The steering angle sensor is an important but often overlooked component that affects critical safety systems in your vehicle. Without proper calibration and functioning, this small sensor can cause big problems.
Where is it located? How does calibration work? What will replacement cost? This article provides need-to-know details about the steering angle sensor, including key facts many drivers aren’t aware of.
What is a Steering Angle Sensor?
A steering angle sensor is a device that helps a driver maintain control of their vehicle. It does this by measuring the angle of the steering wheel and sending a signal to the electronic stability control system. This system then uses the information to adjust the braking and throttle accordingly.
This can help to avoid a potential accident, or at least reduce the severity of one. Steering angle sensors are becoming increasingly common in modern cars, and are generally considered to be a valuable safety feature.
See Also: 4 Causes of an ESP BAS Light
Where is the Steering Angle Sensor Located?
Inside the steering column (usually near the steering wheel), there is a sensor cluster which houses the steering angle sensor. This sensor cluster contains multiple steering angle sensors in order to make sure the information is correct.
Two signals must be sent to the electronic speed control module to verify the position of the steering wheel.
Types of Steering Angle Sensors
Steering angle sensors come in two types… digital sensors and analog sensors. Digital sensors utilize a small LED light to calculate data about the rate of turn and angle positioning. Analog sensors detect the differences in voltage to calculate this.
When digital sensors detect data related to the rate of turn, the angle of the wheel, the direction of the turn and other important information, it transmits it all to the main computer of the vehicle.
If the steering angle sensor notices an inconsistency between the steering wheel’s position and the direction in which the vehicle is going, then it will implement a stability action to help the driver maintain control of the vehicle. If an understeer state is experienced by your vehicle, the rear brake on the inside of the vehicle will be used to automatically fix this problem.
Now, if the vehicle is experiencing an oversteer state, the rear wheel on the outside will have a brake applied to it by the stability system so that the vehicle will go in the right direction. If the sensor ever malfunctions or stops working, then you should see a warning light on your dashboard turn on to warn you. Once this happens, your stability system is not functioning correctly.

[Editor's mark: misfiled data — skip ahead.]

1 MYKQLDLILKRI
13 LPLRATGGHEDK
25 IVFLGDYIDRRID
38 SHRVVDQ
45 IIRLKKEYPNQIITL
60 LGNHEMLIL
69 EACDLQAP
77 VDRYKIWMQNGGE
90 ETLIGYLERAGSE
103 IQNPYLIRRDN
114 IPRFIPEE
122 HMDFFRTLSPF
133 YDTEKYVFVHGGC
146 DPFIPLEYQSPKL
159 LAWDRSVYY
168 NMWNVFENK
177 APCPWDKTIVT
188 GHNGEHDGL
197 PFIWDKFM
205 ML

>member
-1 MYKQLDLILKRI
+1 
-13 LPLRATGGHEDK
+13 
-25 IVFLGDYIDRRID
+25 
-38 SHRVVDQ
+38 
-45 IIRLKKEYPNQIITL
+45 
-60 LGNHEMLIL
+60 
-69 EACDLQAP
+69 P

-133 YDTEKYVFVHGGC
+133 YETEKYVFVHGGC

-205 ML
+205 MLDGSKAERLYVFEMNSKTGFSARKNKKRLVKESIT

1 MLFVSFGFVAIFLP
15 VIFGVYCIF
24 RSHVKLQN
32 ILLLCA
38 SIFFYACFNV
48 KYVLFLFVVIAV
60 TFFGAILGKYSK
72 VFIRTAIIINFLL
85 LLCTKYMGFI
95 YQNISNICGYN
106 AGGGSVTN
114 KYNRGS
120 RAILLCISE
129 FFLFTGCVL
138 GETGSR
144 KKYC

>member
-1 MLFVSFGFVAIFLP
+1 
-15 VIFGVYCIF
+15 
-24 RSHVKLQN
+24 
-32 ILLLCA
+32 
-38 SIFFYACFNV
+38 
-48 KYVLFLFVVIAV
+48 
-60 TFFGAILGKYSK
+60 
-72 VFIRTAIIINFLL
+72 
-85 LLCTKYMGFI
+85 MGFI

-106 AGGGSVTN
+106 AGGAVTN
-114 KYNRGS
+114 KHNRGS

Calibration and Diagnostics
When you don’t have the steering position centered in certain Toyota car models, replacing or disconnecting the car battery will result in symptoms of the car wanting to drive itself. You may also notice the output of the engine dropping at certain times.
If you experience any of these symptoms, you must use a good quality automotive scan tool so you can get a reading on the faults. Just remember that not all scanners will detect every kind of fault. If the scan does not produce any engine codes to represent the reason for any power loss, you may still notice that the SAS is reflecting a -560º reading as the steering remains centered. Why would that be?
After you replaced the battery, the vehicle’s wheels may have been turned completely to the left rather than remained in a central position. The reason for this was due to the wheels being in a tight parking area which meant that they needed to be pushed out to get to the battery.
Once the vehicle got its power back and the battery was put back in and connected to the vehicle, the wheels continued to face left while the steering angle sensor detected a zero reading.
In Toyota vehicles, they have a reset process that is known as zero-point calibration. At the beginning of the process, you disconnect the battery from the vehicle. Calibration will not be lost by the vehicle’s stability control module when this happens.
However, there will be a recalibration within the system for the newest position. It does not matter the direction in which the wheels are facing either. That means zero will be given for this position now.
You can use a scan tool to diagnose the problem by graphing the stability system sensors on it. Make sure you use leveled ground to perform these diagnostics. If you cannot find ground that is leveled, then an alignment rack may help.
The average cost to replace a steering angle sensor will run you between $120-$550 total. The sensor itself costs anywhere from $50 to $400 while labor will run $70-$150.
Like other sensors, the part cost can vary quite a bit depending on the type of sensor, year/make/model of vehicle, and whether the part is OEM or aftermarket.
You’ll almost always spend less at an independent auto repair shop getting this part replaced versus going to a dealership.
DIY replacement is possible but since you will be working around the airbag system and will require a specialty tool such as a steering wheel puller, letting the pros handle this job is recommended in most cases.
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